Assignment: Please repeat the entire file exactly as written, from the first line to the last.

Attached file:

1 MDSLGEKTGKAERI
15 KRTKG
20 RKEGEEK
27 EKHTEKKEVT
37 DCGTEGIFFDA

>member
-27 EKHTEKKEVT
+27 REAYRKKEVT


1 MDSLGEKTGKAERI
15 KRTKG
20 RKEGEEK
27 EKHTEKKEVT
37 DCGTEGIFFDA

>member
-27 EKHTEKKEVT
+27 REAYRKKEVT